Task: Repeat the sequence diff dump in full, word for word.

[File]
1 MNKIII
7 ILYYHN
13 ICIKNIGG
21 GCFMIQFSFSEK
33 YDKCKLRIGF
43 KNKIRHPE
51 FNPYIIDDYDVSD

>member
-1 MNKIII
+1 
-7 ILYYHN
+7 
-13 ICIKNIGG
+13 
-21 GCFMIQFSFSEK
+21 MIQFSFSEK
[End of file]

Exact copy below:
1 MNKIII
7 ILYYHN
13 ICIKNIGG
21 GCFMIQFSFSEK
33 YDKCKLRIGF
43 KNKIRHPE
51 FNPYIIDDYDVSD

>member
-1 MNKIII
+1 
-7 ILYYHN
+7 
-13 ICIKNIGG
+13 
-21 GCFMIQFSFSEK
+21 MIQFSFSEK